We must not leave science only to the scientists. Each one of us must take the responsibility to be a critical thinker and consumer and promoter of verifiable and accurate information. This is especially important for those of us who need good, reliable information to protect ourselves from the dangers of exposure to gluten and other toxins (to us). While D'Adamo's book has a disclaimer stating that the authors claim no liability for their recommendations, and insist the book be used as a source of "information to help the reader cooperate with physicians and health care providers..." (Ibid p. IX). However. like the "nutritional supplements" sold in health food stores and pharmacies, the fine print about lack of scientific evidence is decidedly overshadowed by the large print that makes clear and definitive medical claims.

Sorry for the wordy and probably overly pedantic response. Please do not take this as a criticism of you. It is always good to ask questions.

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Hi I have been wondering if specific blood type is more prone to Celiac than others? I am O- and have had conversation with several people with Celiac and amazingly most of them were O- coincidence?

Given that type O is the most common in the US, it's probably coincidence. :)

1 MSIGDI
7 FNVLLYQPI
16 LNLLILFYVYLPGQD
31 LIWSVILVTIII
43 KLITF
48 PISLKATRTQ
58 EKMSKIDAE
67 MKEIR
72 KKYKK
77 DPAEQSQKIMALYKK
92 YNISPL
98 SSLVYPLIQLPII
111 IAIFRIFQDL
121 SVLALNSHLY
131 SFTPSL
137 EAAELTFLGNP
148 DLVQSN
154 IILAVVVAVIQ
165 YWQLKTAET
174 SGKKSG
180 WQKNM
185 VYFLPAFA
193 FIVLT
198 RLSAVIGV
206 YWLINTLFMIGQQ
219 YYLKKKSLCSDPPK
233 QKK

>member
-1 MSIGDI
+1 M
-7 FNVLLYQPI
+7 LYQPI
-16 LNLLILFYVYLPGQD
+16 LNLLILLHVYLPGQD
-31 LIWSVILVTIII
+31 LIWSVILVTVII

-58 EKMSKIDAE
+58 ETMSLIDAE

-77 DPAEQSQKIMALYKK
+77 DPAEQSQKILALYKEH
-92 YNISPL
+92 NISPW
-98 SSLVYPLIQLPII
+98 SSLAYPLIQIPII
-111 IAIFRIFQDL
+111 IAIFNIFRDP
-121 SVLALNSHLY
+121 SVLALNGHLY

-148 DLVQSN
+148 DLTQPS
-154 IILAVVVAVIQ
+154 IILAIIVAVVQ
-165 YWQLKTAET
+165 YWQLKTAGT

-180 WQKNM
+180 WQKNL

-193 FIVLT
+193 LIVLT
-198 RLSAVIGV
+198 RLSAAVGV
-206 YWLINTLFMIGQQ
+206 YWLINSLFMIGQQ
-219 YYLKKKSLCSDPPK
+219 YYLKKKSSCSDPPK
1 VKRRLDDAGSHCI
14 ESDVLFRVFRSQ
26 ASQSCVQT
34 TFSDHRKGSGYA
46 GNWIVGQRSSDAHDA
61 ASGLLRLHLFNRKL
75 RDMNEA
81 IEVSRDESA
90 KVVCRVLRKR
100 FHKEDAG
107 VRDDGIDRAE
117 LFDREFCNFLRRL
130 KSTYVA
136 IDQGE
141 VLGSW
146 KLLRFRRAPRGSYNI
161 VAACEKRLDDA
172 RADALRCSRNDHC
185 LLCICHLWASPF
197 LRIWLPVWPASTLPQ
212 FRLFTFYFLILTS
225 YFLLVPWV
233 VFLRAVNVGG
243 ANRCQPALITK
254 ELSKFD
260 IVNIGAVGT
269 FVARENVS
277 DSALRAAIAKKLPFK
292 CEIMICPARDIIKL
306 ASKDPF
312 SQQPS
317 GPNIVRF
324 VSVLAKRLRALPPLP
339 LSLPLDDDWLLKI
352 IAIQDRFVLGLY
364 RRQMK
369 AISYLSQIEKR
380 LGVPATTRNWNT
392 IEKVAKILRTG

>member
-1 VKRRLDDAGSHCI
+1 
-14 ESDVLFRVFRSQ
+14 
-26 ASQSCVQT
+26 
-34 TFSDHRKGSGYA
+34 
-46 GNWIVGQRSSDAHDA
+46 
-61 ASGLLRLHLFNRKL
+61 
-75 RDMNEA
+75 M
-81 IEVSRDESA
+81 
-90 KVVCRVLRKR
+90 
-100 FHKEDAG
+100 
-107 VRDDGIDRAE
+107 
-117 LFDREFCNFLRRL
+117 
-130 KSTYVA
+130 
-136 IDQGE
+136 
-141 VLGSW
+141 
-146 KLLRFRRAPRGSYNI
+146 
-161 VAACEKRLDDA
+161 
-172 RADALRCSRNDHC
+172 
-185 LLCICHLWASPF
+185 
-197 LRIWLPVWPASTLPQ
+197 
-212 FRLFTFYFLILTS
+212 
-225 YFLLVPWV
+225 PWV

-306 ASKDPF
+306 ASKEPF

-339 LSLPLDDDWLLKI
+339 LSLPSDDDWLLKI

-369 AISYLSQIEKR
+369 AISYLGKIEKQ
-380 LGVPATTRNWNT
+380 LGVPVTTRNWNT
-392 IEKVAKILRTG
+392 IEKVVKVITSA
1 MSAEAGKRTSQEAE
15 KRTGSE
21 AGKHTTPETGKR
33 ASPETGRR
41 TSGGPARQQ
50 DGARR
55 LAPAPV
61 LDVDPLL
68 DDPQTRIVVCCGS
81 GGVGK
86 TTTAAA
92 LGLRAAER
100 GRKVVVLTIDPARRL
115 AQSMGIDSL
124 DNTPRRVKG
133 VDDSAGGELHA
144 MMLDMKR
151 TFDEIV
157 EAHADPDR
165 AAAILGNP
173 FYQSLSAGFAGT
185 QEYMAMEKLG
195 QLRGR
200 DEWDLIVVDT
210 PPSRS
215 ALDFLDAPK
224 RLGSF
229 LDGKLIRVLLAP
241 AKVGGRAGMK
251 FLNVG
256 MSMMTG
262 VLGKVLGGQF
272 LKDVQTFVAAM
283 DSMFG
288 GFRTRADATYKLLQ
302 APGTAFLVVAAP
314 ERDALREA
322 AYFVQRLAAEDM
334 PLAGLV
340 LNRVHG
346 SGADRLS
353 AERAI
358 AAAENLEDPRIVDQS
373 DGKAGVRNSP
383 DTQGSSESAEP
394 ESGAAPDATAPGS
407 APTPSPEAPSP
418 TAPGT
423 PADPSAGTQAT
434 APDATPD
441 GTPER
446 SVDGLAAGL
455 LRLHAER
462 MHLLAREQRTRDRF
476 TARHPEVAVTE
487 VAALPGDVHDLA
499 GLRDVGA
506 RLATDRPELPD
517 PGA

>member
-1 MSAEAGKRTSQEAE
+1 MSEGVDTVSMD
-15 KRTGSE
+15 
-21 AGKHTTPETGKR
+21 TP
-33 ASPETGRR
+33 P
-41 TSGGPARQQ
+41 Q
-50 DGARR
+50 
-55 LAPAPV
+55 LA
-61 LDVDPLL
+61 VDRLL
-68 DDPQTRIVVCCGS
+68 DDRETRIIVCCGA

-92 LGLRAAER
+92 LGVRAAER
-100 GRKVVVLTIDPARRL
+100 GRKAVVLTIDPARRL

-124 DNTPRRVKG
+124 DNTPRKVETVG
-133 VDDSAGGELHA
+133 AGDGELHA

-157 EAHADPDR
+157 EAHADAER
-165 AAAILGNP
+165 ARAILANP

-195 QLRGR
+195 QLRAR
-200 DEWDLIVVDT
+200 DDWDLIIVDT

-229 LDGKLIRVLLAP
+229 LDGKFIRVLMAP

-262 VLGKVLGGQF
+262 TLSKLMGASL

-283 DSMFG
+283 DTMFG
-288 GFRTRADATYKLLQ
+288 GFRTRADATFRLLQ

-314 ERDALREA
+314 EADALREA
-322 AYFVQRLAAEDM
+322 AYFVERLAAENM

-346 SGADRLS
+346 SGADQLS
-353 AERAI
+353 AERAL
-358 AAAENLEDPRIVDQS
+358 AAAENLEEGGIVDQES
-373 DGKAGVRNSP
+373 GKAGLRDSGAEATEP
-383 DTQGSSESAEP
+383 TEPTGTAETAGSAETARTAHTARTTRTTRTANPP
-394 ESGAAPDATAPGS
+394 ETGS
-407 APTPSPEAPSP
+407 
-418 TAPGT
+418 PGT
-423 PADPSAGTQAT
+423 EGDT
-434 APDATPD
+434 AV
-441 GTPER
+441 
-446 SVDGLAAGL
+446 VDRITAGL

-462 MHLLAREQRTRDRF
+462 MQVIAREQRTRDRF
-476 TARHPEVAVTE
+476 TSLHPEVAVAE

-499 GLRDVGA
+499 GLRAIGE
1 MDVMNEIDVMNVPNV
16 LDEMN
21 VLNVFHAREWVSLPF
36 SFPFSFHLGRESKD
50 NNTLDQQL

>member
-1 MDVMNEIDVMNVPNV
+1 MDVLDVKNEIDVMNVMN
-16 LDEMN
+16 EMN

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    • Hello, I see you posted this a long while ago, and perhaps--I hope-- it's no longer a matter of concern, but I thought I'd mention that shortly before I was diagnosed for celiac's, I had distinct yellow blotches on the corners of my eyelids toward my nose. Some months after I had stopped eating gluten, the yellow gradually went away, and--as it just reappeared now several years later, I googled the issue again.  I am only speculating here, but I do believe it is related to liver problems, which, in turn, are related to celiac's. I don't think liver function tests cover all aspects of liver health. I say this because when I was pregnant I developed a temporary liver condition called interhepatic colestasis of pregnancy (ICP), but my liver function tests had been fine. (The condition is diagnosed based on bile levels in the blood, not on liver function). I discovered upon some research that (of course!) ICP  can be associated with celiac's disease.  My hunch is this-- that celiac's presents two problems to the liver: 1) the malabsorption of nutrients--esp. Vit. K2-- that are vital liver health; 2) since gluten registers as a toxin to the immune system (I think?), perhaps the liver gets overloaded processing so much toxic material. Or perhaps there's some other reason. At any rate, poor liver health and celiac's do seem to be linked, according to a few articles I've found. Anyway, hope your problems are resolved now.